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Postsynaptic mechanisms influencing the duration of depolarization discharges in hyperexcitable neuro-glial networks

BMC Neuroscience201516 (Suppl 1) :P9

  • Published:


  • Firing Pattern
  • Neuronal Firing
  • Rett Syndrome
  • Inhibitory Interneuron
  • Channel Blockade

Hyperexcitability in the neural networks is one of the hallmark features of the epileptic brain and can manifest itself as recurrent short or long duration discharges [1]. In rodent models of Rett syndrome, it was found that long duration discharges were indicative of more severe outcomes which can be used as biomarkers for seizure-like activity [2]. Hyperexcitable networks show an increased expression of potassium afterhyperpolarization (AHP) channels [3] and persistent sodium (NaP) channels [4]. Additionally, astrocytes have been implicated in moderating neuronal firing patterns, exhibiting impaired extracellular potassium clearance in epileptic models and potentially contributing to the development of depolarization discharges. However the precise mechanism that distinguishes depolarization discharges into short and long duration has yet to be fully ascertained.

In this study, we developed a branched computational model of CA3 region of hippocampus, consisting of a network of an astrocyte and a pyramidal cell with a feedback inhibitory interneuron. As both potassium and calcium ions have been shown to potentially affect neuronal hyperexcitability, the astrocytic model has both mechanisms - the clearance of potassium through potassium channels, and the influence of astrocyte in the synapse.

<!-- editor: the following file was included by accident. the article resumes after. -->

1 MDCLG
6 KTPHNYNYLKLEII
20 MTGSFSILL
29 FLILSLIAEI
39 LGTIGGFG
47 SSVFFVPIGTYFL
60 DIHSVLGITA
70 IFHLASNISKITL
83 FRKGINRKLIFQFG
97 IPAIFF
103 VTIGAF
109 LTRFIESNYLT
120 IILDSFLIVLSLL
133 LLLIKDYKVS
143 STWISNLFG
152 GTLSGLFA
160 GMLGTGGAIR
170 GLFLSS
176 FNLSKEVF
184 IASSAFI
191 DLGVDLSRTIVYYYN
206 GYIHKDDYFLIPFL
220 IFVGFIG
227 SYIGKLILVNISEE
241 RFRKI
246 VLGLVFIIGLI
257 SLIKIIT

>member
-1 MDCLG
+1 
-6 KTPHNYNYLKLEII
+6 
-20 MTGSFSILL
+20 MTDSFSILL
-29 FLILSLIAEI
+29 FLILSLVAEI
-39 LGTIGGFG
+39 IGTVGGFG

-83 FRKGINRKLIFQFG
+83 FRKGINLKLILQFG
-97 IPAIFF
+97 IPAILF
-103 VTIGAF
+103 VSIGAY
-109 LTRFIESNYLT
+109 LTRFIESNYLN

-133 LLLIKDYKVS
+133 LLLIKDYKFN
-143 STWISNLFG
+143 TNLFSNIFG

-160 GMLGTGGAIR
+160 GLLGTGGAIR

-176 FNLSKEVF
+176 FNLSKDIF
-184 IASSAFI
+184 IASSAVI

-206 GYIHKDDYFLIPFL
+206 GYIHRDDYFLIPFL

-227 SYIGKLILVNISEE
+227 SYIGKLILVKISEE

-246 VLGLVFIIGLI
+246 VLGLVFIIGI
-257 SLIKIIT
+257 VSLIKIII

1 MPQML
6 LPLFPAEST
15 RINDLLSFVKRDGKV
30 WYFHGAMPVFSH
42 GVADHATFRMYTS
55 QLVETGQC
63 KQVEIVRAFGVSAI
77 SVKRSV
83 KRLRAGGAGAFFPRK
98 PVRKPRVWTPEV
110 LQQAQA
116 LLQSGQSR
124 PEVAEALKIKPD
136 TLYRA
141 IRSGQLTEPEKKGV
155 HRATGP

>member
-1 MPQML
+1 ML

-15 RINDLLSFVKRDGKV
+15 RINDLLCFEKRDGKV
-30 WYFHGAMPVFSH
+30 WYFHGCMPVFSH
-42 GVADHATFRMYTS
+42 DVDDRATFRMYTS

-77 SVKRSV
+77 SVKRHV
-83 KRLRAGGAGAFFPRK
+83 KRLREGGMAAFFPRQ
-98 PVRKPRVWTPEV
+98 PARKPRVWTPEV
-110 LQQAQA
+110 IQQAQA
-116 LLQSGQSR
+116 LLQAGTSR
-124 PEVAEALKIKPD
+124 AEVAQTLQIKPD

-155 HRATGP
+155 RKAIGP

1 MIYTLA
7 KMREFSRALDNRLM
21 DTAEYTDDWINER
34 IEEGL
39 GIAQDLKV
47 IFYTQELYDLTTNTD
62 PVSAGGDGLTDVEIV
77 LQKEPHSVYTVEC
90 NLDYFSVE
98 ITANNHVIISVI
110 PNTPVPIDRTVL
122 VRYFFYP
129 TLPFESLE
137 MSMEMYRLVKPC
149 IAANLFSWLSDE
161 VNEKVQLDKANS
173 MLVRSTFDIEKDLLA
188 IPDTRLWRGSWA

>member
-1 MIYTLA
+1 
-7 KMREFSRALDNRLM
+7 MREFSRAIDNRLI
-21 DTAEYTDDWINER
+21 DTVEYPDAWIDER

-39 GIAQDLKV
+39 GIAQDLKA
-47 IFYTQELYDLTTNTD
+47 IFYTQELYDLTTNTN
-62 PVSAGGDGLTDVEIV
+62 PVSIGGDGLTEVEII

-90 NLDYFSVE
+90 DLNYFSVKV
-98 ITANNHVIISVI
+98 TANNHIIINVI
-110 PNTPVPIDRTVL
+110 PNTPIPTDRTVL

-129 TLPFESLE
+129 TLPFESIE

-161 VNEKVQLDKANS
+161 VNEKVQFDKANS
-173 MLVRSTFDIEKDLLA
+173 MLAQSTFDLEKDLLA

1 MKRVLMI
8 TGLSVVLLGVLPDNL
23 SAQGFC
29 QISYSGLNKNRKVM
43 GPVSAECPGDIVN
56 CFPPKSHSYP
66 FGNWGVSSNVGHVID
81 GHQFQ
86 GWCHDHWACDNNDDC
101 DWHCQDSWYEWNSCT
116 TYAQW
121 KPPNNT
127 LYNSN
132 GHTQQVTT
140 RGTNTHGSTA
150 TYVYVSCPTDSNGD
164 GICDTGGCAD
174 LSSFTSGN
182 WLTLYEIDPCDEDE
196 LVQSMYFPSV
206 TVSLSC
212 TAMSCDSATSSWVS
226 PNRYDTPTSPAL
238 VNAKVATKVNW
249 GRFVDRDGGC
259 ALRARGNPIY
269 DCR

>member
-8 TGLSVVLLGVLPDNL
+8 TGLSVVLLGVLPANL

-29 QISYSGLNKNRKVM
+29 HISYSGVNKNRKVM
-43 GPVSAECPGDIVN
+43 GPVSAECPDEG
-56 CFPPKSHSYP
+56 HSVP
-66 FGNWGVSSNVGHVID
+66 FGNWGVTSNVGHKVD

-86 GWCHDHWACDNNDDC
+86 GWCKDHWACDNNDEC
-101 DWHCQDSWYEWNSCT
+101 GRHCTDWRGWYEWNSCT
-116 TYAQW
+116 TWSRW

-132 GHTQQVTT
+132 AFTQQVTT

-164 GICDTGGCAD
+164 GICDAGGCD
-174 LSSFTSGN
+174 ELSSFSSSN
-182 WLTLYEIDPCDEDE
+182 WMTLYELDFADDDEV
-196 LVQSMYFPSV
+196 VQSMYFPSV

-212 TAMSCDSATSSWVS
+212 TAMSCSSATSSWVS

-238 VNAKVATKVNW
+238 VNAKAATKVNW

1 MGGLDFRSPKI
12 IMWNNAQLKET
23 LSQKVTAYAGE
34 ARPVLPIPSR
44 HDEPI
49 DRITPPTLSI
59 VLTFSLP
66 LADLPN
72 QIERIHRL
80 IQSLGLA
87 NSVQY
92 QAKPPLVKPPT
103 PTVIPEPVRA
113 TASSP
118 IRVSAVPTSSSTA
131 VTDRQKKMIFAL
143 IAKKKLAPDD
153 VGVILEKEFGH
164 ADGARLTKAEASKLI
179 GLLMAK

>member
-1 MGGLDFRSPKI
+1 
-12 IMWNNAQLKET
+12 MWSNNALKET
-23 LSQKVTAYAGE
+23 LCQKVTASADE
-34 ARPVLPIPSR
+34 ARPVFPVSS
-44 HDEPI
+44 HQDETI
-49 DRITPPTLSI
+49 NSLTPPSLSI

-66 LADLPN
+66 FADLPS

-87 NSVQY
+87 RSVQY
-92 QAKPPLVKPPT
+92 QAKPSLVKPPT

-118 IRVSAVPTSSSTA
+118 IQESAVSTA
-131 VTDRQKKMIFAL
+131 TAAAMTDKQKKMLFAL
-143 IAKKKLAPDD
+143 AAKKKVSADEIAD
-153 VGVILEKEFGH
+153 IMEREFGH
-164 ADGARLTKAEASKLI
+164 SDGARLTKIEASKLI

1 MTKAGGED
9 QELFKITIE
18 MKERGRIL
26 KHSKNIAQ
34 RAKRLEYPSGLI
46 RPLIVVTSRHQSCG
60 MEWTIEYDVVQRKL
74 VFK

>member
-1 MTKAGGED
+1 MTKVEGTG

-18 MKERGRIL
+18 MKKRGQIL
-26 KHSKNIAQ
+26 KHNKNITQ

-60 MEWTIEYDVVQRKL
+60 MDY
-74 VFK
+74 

Preliminary results show that in hyperexcitable systems with fully working potassium AHP channels depolarization discharges cease after less than a second (Fig. 1A), classifying them as short duration. With partial dendritic AHP channel blockade the duration of discharges increases, transitioning into long duration discharges (Fig. 1B). In the extreme case where all of the dendritic AHP channels are blocked, there is no cessation of the seizure-like state (Fig. 1C). We hypothesize that in hyperexcitable systems the postsynaptic AHP (and to a lesser extent the Nap) channels work in concert with glial cells to control the duration of depolarization discharges.
Figure 1
Figure 1

Effects of AHP channel blockade on the duration of epileptic discharges. Somatic voltage under A) normal channel expression, B) partial dendritic AHP blockade, and C) full dendritic AHP blockade.



We would like to thank CIHR and NSERC for providing the opportunity to investigate neuron-glia interactions.

Authors’ Affiliations

Institute of Biomaterials and Biomedical Engineering, University of Toronto, Toronto, Ontario, M5S 3G9, Canada


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© Grigorovsky and Bardakjian 2015

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